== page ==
Electrolux to delay $250M Tennessee investment after Trump tariff announcement

Electrolux to delay $250M Tennessee investment after Trump tariff announcement
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Swedish appliance manufacturer Electrolux announced Friday that it will delay a $250 million investment to expand and modernize a plant in Springfield, Tenn., after President TrumpDonald John TrumpChasten Buttigieg: 'I've been dealing with the likes of Rush Limbaugh my entire life' Lawmakers paint different pictures of Trump's 'opportunity zone' program We must not turn our heads from the effects of traumatic brain injuries MORE's announcement of new tariffs targeting aluminum and steel.

Reuters reports that the company is waiting to see the final details of Trump's proposed tariffs — 25 percent on steel imports and 10 percent on aluminum imports — before making a decision whether to go forward with the plan to expand the company's Tennessee location.

The company's decision is particularly interesting because Electrolux already purchases all the steel it uses in its U.S. products domestically.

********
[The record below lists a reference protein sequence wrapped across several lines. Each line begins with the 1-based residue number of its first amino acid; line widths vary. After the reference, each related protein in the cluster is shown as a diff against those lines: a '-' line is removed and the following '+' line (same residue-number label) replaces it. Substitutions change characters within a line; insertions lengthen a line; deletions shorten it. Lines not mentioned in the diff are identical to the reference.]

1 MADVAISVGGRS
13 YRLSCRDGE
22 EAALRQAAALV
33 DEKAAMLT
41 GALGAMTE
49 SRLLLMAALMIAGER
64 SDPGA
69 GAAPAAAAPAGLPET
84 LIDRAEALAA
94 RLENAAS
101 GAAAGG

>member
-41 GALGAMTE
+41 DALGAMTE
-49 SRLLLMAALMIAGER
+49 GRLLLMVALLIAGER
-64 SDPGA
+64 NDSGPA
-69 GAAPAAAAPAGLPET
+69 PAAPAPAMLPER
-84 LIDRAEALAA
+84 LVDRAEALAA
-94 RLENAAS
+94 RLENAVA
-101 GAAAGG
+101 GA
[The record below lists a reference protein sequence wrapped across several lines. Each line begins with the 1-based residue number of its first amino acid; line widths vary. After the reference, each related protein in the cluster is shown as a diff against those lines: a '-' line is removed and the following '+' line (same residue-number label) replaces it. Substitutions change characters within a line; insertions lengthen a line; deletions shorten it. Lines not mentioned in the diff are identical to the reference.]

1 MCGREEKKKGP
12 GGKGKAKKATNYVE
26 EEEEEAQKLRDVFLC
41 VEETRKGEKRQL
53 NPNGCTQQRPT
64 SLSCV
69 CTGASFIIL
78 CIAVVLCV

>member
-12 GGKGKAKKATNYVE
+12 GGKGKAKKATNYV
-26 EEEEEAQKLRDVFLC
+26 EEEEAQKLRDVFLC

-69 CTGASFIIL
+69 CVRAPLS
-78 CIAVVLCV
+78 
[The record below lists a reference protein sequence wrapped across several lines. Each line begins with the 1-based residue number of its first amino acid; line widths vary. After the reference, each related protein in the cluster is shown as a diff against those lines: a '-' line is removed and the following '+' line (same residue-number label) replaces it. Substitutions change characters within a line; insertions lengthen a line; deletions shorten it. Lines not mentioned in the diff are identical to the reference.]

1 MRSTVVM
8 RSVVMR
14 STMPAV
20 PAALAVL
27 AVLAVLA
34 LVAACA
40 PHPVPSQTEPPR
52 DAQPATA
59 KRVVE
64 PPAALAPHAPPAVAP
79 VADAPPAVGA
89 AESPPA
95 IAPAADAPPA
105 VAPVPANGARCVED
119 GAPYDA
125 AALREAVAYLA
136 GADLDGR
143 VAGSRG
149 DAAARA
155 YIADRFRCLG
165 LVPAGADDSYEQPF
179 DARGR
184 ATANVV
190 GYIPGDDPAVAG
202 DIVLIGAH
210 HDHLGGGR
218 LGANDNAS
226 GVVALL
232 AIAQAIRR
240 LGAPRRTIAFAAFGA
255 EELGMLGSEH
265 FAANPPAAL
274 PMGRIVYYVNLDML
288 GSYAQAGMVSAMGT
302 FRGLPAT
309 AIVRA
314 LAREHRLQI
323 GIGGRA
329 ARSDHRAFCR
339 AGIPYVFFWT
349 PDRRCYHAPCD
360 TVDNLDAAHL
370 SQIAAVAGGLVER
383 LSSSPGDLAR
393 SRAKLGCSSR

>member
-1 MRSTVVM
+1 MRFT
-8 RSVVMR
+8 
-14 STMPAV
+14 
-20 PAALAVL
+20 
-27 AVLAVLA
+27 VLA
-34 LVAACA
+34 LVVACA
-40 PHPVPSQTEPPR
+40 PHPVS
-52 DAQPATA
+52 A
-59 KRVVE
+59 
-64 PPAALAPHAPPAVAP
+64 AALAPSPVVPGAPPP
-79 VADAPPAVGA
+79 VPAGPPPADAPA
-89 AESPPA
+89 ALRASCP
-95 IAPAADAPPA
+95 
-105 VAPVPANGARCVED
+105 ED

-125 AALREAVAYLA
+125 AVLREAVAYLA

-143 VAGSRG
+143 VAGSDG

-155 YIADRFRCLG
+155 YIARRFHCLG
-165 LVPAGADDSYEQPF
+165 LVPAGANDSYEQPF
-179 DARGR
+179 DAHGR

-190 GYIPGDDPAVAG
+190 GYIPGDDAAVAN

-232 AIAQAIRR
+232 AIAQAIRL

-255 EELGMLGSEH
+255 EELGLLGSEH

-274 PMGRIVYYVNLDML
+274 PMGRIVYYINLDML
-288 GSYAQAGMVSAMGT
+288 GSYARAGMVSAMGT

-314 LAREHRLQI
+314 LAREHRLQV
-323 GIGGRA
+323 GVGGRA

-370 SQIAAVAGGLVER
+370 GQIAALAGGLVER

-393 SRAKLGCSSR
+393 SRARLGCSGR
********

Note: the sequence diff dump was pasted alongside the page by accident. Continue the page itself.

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“We are putting it on hold. We believe that tariffs could cause a pretty significant increase in the price of steel on the U.S. market,” company spokesman Daniel Frykholm said.

"[T]his is not the possibility of tariffs directly impacting our costs, but rather the impact it could have on the market and that it could damage the overall competitiveness of our operations in the U.S.,” he added.

Trump announced the tariffs Thursday, shocking many in Washington and prompting fears of a global trade war. The president addressed those fears directly in a tweet Friday morning, claiming that a trade war would be "easy" to win.

“When a country (USA) is losing many billions of dollars on trade with virtually every country it does business with, trade wars are good, and easy to win,” Trump tweeted.

Trump said Thursday that the final details of his tariff plan would be released next week, while two of the closest U.S. allies, Canada and the United Kingdom, have already expressed concerns about the announcement.

“It is entirely inappropriate to view any trade with Canada as a national security threat to the United States," Canadian Foreign Minister Chrystia Freeland said in a statement.
 
"Should restrictions be imposed on Canadian steel and aluminum products, Canada will take responsive measures to defend its trade interests and workers."